Senate Democrats this week are looking to press ahead with the multitrillion-dollar climate, taxes and health care package announced last week — and crossing their fingers that Sen. Kyrsten Sinema (D-Ariz.) signs on.
The Senate is set to break for recess on Friday, giving lawmakers little time to get Sinema on board and bring the multitrillion-dollar spending bill over the finish line. The Arizona Democrat — whose support is needed to clear the package through budget reconciliation — has not yet said if she supports the deal.
Senate Majority Leader Charles Schumer (DN.Y.) has said he will bring the legislation to the floor this week.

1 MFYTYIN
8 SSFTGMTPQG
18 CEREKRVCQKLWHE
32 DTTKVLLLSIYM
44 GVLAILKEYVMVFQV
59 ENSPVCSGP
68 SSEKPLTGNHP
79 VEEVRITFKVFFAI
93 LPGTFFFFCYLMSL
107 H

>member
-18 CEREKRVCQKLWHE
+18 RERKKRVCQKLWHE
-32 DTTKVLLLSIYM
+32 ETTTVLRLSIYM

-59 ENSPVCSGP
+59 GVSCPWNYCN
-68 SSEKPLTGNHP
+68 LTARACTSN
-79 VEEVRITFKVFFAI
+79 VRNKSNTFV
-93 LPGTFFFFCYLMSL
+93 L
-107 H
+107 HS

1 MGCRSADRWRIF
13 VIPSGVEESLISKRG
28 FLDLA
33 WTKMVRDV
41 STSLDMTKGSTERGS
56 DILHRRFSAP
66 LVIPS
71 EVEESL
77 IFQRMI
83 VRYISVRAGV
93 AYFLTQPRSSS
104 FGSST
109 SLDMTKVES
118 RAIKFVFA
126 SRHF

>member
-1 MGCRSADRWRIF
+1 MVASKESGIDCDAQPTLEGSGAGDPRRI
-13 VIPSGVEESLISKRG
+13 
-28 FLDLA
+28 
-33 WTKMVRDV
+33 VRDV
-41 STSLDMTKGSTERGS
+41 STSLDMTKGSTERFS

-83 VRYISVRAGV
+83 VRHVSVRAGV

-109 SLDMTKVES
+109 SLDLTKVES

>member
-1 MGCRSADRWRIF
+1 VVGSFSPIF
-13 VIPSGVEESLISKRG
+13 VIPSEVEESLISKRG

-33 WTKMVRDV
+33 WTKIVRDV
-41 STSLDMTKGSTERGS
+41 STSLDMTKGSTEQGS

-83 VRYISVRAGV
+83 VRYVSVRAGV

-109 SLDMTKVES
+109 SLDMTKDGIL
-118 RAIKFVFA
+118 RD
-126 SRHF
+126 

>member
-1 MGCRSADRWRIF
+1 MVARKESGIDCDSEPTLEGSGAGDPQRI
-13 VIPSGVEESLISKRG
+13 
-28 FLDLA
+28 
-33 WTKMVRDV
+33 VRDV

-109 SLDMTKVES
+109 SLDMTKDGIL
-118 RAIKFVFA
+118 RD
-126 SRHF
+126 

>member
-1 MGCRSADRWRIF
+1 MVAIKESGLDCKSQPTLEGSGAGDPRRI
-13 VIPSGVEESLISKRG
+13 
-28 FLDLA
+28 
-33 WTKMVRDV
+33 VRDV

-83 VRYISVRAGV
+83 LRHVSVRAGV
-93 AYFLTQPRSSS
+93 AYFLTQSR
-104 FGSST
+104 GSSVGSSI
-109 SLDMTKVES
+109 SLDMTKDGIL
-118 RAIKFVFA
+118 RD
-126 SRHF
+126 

But before then, the Senate is poised to vote — again — on a bill to expand health care eligibility for veterans exposed to toxic burn pits. A coalition of Senate Republicans blocked the measure last week, ostensibly over budgetary concerns, despite the legislation previously passing with bipartisan support. A vote is scheduled for Monday.
If time permits, the Senate may also take up a resolution expressing support for Finland and Sweden joining NATO, which the House passed last month.
The House is out of session this week after breaking for August recess on Friday.
Senate Democrats push ahead with reconciliation
Schumer and Sen. Joe Manchin (DW.Va.) shocked those inside and outside the Capitol last week when they announced a multibillion-dollar climate, taxes and health care package, resurrecting the spending talks that faltered earlier this year.
The deal was the product of closed-door negotiations between Schumer and Manchin, which reconvened in private after the West Virginia Democrat said he could not support new climate spending and tax reform following a concerning inflation report.